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Look, I get it.
You’re used to hearing the age-old trading advice:
“Buy low and sell high”.
That’s what everyone and anyone is preaching to you about.
But what if I tell you that you can also buy high and seller high? Would you be interested to know more?
Then tune in to today’s episode to understand my secret technique of buying high and selling higher.
Here’s what you’ll learn:
- This common mistake you must avoid when you buy high and sell higher (most traders fall for this trap)
- 3 little-known techniques to buy high and sell higher nobody tells you
So tune in to today’s episode now…
How to Set Stop Loss to Protect Your Profits and Ride Big Trends
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How to Use Trailing Stop Loss (5 Powerful Techniques That Work)
Support and Resistance Trading Strategy — The Advanced Guide
Hey, Hey, what’s up my friend?
In today’s episode, I want to talk about how to buy high and sell higher.
Many traders know they need to buy low, sell high.
But that’s not the only way to trade because you can also buy high and sell higher.
The best stock traders also buy high and sell higher.
First, let’s talk about what not to do.
Don’t make this mistake when you buy high and sell higher
When you’re trying to buy high and sell higher, you don’t want to be chasing the markets.
There’s a difference between buying high and selling higher and chasing the markets.
When you’re chasing the markets, the price usually has already made a huge explosive move, where there are multiple green candles in a row and it’s so bullish with huge momentum.
It looks like it’s going to the moon.
Well, that’s where you don’t want to be buying it.
Because when you’re chasing the markets, there’s no logical place for you to set your stop loss. What you’ll do is to just set any stop loss and enter any random level.
So when the market does a pullback, you’re toast and you’re out of the trade.
How to buy high and selling higher (before the breakout)
How do you buy high and sell higher?
Before the breakout where the market is at resistance, it’s near the highest.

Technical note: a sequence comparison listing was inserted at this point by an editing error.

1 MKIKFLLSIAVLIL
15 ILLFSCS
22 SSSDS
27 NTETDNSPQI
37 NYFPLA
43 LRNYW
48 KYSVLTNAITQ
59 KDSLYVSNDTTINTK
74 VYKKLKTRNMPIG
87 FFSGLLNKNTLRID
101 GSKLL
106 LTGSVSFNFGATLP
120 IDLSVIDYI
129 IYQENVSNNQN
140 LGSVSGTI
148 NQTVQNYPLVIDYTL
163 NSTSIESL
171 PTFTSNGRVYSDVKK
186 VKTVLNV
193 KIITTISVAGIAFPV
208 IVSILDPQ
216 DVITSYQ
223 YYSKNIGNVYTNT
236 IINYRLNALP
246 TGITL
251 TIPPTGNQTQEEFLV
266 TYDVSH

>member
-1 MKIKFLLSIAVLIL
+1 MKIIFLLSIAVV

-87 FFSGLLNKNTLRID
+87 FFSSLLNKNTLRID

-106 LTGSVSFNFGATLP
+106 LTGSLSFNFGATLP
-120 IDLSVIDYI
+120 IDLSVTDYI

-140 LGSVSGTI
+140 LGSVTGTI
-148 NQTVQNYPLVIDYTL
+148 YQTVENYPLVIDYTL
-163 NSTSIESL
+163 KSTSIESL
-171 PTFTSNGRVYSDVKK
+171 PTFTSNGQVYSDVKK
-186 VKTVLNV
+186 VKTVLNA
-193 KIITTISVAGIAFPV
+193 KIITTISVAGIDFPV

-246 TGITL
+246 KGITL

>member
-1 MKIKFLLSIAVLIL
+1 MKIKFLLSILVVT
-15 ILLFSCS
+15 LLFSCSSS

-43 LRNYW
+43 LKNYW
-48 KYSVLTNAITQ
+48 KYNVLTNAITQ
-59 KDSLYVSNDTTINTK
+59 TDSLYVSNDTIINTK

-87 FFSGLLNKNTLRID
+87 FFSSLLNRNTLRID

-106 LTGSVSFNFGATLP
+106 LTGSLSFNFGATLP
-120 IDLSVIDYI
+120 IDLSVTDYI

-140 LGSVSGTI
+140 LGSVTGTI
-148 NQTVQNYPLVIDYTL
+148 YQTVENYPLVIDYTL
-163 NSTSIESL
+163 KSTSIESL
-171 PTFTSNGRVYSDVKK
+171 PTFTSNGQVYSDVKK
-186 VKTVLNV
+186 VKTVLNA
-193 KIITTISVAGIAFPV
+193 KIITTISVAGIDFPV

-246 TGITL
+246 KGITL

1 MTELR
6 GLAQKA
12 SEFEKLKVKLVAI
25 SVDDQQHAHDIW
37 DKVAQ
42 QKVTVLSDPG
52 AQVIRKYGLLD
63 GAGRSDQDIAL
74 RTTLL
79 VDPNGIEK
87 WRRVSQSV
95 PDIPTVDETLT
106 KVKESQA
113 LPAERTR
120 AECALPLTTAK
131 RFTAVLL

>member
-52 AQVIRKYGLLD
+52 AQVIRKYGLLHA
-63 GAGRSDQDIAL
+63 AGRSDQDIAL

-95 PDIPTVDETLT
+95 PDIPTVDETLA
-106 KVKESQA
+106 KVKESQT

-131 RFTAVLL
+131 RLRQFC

I know it can be uncomfortable to pull the trigger.
But what you’re looking for is – a buildup at resistance.
It looks like a tight consolidation.
Just imagine this:
A series of small and tight candles cluttered together, this is what I call a buildup.
Ideally, you want to have 10 candles or more.
So whenever you see a buildup at resistance, this is a sign of strength because it’s telling you there are buyers willing to buy at these higher prices. They’re willing to buy in front of resistance.
If the price breaks out of the high, there’s a good chance the market will continue higher.
Don’t forget that since the price is at resistance, traders will go short.
And where do the short traders put their stop loss? Above the highs of resistance.
Because that’s what the textbook says, and what the courses teach. To put your stop loss above the highs of resistance.
And when a price breaks out of resistance, what happens? Well, momentum traders will buy the breakout. Short traders will get stopped out.
Their stop losses are actually buy orders which will also fuel the buying pressure. This leads to a higher probability of a breakout trade.
So the first thing to do when buying high and selling higher is, if the price has not breakout yet, you want to look for a buildup at resistance.
And then have a buy stop order at the highs to buy the breakout.
For your stop loss, you can just go 1 ATR below the lows of the buildup.
How to buy high and selling higher (after the breakout)
What if the price has broken out and you have missed the move?
You’re not in the party, and you’re too late.
What do you do?
Well, this is what I call – the first pullback.
Because whenever the price breaks out, it cannot go up without breathing.
Imagine that you sprinted 100 meters, 200 meters. You have to breathe and pause after a while. It’s the same for trading.
After the market makes a huge breakout, it needs to pause and breathe.
This is where you want to pay attention to the first pullback.
For those of you who are familiar with chart patterns, it looks something like a bull flag pattern.
To help you better time your entries, you want to overlay the 20-period moving average on your chart. Because when the price breaks out, it’s usually quite far away from the 20 MA.
So let the 20 MA catch up with the price.
And the only way for the 20 MA to catch up with the price is when the price starts to consolidate or do a pullback.
Sometimes you’ll notice the price starts to respect the 20 MA.
It bounces off it and starts to head higher.
When you notice the 20 MA starts to support the price, that’s where the price has made a pullback.
You want to get ready to buy the next breakout of the swing high.
For stop loss, you can just set your stop loss one ATR below either the 20 MA or the most recent swing low.
So that’s the second technique to share with you.
Don’t panic if the pullback is deep
Finally, the last one to share with you is this:
Sometimes, the market breaks out and the pullback is very deep and exceeds the 20 MA.
So what now?
What could happen is the market will start to form a new range.
You can identify the highs and lows of the range.
The range might even retest the previous resistance turns support.
So be patient and let the range form.
What you can do is to look to buy near the lows of the range.
You can look for a false break set up when the price triggers below the lows of the range and then makes a sudden strong reversal up higher back above support.
When that happens, this is what I call a false break – this is where you’ll look to get long again.
Does it make sense?
So with that said, that’s it.
I’ve come towards the end of today’s episode and I will talk to you soon.